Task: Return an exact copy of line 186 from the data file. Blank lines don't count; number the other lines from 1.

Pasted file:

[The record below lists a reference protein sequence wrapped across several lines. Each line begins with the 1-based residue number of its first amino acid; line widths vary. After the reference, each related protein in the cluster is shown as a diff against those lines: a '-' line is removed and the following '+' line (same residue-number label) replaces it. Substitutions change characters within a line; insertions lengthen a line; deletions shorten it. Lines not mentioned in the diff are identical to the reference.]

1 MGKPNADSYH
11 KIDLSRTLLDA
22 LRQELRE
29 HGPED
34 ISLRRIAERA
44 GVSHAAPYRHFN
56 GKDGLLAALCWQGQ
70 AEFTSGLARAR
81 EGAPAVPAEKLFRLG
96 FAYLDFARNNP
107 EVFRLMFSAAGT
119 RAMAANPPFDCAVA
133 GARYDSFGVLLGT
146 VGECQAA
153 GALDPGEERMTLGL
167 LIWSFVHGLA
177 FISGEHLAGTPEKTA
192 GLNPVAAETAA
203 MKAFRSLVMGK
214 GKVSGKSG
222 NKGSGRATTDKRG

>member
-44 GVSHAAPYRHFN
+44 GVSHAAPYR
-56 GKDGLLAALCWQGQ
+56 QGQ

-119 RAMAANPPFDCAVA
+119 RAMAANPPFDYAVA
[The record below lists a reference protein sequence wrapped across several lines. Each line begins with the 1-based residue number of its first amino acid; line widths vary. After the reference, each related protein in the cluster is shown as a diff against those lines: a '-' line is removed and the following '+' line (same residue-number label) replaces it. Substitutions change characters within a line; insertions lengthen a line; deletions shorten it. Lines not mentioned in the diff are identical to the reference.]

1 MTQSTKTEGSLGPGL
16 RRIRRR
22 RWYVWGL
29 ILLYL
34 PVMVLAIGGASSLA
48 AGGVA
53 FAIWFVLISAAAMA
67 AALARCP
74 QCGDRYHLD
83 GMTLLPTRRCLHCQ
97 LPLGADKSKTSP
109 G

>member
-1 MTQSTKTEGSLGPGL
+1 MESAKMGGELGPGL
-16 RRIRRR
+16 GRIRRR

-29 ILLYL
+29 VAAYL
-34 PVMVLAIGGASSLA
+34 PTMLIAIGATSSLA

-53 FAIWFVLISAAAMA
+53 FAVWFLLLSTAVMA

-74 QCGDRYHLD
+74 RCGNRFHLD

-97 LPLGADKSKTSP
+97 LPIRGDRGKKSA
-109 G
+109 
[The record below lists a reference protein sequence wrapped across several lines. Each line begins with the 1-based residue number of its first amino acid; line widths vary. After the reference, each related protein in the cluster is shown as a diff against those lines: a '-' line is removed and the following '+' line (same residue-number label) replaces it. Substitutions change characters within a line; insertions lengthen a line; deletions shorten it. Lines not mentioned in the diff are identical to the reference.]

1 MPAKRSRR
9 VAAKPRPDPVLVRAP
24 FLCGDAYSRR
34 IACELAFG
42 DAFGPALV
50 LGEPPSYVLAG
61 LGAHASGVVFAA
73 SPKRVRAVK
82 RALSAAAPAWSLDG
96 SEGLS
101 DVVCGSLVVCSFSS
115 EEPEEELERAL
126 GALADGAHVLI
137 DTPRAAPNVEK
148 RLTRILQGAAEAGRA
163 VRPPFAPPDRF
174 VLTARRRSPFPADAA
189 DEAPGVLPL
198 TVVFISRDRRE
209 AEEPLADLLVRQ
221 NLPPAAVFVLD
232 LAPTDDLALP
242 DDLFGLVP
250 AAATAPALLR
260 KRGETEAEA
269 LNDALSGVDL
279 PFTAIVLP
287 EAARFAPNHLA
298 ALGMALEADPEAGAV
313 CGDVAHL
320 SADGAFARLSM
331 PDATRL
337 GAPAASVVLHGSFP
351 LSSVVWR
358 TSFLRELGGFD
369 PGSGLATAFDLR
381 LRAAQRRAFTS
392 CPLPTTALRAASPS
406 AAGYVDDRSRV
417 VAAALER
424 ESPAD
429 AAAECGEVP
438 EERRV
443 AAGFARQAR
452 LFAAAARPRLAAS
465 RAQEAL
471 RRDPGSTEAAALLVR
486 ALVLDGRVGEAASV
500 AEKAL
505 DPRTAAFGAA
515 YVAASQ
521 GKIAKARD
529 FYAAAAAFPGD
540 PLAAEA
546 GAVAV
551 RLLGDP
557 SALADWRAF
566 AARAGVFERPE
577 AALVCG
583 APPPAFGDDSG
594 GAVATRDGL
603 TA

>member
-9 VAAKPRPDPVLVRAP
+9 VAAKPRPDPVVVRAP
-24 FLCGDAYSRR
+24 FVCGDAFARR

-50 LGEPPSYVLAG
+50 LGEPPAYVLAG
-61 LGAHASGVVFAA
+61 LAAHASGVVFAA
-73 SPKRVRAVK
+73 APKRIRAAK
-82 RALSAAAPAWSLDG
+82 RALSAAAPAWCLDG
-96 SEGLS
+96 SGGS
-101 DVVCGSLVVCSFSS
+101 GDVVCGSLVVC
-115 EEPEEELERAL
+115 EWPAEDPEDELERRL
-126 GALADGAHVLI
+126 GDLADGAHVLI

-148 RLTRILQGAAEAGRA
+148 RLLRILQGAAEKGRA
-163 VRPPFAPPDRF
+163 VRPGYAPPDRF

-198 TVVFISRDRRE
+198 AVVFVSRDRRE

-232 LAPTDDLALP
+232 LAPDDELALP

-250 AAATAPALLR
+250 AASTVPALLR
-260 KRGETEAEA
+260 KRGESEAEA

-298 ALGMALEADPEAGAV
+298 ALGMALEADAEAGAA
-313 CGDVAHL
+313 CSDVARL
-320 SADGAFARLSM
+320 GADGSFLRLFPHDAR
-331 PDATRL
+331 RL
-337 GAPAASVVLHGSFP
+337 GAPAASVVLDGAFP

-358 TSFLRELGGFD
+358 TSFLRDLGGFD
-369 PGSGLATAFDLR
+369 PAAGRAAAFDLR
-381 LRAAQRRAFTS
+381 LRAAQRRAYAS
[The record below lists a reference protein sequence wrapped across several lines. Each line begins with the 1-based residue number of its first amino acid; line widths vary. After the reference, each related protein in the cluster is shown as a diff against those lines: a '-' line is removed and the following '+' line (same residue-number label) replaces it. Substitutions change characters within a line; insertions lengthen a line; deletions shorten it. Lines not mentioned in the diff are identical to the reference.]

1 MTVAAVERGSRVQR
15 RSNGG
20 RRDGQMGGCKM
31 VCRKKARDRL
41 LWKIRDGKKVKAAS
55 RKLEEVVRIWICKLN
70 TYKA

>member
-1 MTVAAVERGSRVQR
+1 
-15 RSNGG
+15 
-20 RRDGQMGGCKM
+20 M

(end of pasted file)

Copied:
+20 M